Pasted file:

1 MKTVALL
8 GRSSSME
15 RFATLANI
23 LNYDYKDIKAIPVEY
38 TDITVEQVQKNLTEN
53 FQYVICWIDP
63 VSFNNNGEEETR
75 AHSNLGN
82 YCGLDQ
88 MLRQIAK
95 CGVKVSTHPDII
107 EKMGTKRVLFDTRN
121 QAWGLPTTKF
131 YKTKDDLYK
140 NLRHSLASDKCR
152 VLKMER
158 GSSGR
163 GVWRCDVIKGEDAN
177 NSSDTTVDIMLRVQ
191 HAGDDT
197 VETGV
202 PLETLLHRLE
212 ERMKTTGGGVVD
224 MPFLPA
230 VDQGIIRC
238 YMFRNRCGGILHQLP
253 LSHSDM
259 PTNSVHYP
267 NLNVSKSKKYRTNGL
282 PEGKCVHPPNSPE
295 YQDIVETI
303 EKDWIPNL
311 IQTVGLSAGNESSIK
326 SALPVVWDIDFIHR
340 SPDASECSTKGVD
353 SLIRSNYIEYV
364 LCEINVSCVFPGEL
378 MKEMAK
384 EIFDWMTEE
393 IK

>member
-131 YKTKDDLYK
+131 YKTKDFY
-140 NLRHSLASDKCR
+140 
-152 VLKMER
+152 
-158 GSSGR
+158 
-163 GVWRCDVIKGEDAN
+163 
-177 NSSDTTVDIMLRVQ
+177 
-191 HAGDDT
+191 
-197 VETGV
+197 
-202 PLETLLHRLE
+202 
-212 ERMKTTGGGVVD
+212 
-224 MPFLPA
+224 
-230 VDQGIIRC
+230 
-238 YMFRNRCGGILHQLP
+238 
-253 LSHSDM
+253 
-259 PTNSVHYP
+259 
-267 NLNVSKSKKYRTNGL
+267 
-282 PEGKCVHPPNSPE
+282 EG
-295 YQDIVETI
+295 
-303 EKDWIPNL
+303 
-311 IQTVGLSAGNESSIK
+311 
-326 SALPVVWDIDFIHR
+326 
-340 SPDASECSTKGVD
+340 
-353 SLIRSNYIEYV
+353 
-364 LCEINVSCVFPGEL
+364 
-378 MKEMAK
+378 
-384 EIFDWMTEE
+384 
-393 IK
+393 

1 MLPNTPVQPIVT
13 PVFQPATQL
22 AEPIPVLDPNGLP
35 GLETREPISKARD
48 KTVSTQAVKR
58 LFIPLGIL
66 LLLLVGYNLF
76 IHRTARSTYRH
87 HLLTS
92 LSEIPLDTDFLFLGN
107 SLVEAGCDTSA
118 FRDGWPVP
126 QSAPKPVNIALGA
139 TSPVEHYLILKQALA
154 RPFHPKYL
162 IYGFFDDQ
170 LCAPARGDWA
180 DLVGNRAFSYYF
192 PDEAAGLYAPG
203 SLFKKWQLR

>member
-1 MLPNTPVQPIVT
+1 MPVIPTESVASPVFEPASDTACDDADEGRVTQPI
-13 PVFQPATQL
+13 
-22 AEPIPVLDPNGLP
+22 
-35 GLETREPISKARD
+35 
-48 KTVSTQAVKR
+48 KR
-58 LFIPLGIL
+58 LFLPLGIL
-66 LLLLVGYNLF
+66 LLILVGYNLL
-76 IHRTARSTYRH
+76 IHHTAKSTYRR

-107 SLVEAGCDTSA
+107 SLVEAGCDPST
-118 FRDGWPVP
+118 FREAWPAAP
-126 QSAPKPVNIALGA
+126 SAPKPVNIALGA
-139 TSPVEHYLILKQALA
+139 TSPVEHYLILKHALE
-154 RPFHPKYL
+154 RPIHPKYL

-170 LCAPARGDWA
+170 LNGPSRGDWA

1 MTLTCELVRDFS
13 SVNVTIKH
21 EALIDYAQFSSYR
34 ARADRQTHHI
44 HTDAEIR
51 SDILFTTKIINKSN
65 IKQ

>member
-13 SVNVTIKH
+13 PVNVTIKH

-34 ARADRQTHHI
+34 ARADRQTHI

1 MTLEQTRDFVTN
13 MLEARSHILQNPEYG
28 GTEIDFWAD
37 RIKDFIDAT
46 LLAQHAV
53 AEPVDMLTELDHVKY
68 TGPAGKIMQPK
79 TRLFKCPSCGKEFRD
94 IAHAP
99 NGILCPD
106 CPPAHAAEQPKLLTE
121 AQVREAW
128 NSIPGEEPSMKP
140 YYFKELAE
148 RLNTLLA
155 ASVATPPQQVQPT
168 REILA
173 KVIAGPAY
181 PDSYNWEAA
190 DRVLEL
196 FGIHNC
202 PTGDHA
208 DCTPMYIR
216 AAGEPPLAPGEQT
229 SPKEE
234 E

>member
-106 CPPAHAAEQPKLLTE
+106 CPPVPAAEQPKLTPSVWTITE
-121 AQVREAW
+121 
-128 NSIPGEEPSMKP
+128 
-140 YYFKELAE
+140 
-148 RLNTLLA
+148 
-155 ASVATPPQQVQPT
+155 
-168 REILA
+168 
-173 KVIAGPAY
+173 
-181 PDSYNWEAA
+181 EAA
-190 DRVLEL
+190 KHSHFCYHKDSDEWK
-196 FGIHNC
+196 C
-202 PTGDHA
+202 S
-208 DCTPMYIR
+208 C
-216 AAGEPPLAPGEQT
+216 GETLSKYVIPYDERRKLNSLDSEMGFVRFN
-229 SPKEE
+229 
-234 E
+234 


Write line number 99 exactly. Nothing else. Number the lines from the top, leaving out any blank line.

35 GLETREPISKARD